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Saturday, March 26, 2016

Books

I always judge a book by its cover--more specifically, its back cover, where the synopsis usually is. I don't think there's anything wrong with judging a book by its cover design, either. Think about it: if the publishers found a book to be worthy of their money, they would pay some extra cash on the cover. It wouldn't hurt at all for the book to look presentable.

It's not really just about the cover. The first few lines of a book tell you a lot about it. A good author will know how to grab your attention from the very beginning. That's how--I believe--some old novels came to be so well-known as "classics". Printing technology wasn't much, and so it was all up to the skill of the author. It is therefore not so much about the content as it is about the way in which it is presented.

I just plucked a book off the shelf to try it out--one I haven't read yet. It's THE ESCAPE by DAVID BALDACCI. The cover isn't particularly appealing, but I bought it because it was on sale, and I wasn't being the normal me. (I am almost never normal in bookstores.) I think the cover's color is called "turquoise"--some bluish hue. It shows the back of a man running towards a more or less pyramidal door, which also doubles as the A in the word ESCAPE. If you look "less closely" you'll see that you're looking at the man through a breach in a metal fence. I might have read something about the book online, but it doesn't need a particularly sharp intellect to know that's it talks of a man escaping from prison. Not to mention the usual conspiracy, family, and a detective archenemy.
This novel's got a rating of 4.1 on Goodreads, but I wouldn't give it a 3 based on its cover art.

I am inclined to think that whoever said "Never judge a book by its cover" should have put more effort into looking. I know that the writing profession is not generally a superficial one, but looking on the outside is indispensable. Taking the maxim metaphorically, you simply cannot judge a person without first looking at them. We are inherently biased against certain attributes and for others.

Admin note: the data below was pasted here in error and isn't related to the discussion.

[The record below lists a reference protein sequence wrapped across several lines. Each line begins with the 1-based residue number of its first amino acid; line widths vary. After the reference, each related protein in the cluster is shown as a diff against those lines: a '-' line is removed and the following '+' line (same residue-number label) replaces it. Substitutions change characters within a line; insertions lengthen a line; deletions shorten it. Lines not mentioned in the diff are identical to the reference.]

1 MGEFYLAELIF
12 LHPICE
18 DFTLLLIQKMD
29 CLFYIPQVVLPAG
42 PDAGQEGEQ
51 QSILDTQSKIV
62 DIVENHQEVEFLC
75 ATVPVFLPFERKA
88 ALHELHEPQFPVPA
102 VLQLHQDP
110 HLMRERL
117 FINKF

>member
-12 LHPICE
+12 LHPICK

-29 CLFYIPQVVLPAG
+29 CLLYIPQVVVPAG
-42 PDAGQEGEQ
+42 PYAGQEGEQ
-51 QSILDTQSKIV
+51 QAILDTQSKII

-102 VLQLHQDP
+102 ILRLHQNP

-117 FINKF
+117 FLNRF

Now, I'm not saying that 'beauty' defines how I look at someone, but it is rather their countenance and general bearing. If someone acts haughtily, then I immediately label them as such. The subject matter is too complicated for my linguistic faculty, so I shall stop here.

Monday, March 14, 2016

Wing Chun

I can't believe I've never shared this here before.



If you know me personally, I must have at least told you about this movie once. Not only because it's my favourite Chinese movie, but also because it has this awesome fight scene. Please don't think that it's unrealistic--you'll only ruin it for yourself.







Back in 2010, I was kind of desperate. I stayed at home and surfed the internet most of the day. I looked up a lot of things, and learned a lot of useless stuff. Around that time, Guy Richie's Sherlock Holmes movie came out. I liked the movie, and loved the fighting therein. I quickly Googled the martial arts. Of course, I could recognize Brazilian Jiu-jitsu, but there were two other arts, entirely new to me--Bartitsu and Wing Chun.



I started reading more about both martial arts, and I just couldn't resist Wing Chun. It's an art so gentle, yet so lethal; so simple, yet so powerful--fast and strong at the same time. I wished I'd learned about it earlier. Laugh at me if you will, but it is actually a lady's art--developed by a woman called--guess what!--Wing Chun.



OK. enough of me. If you're interested in the  art, read more about it. Otherwise, I am truly sorry for taking so much of your time.





(I haven't written anything here for a while, huh? I don't know why. I also don't know why people from different countries come here often. You are welcome, of course, but I seem to have run out of things to write about.)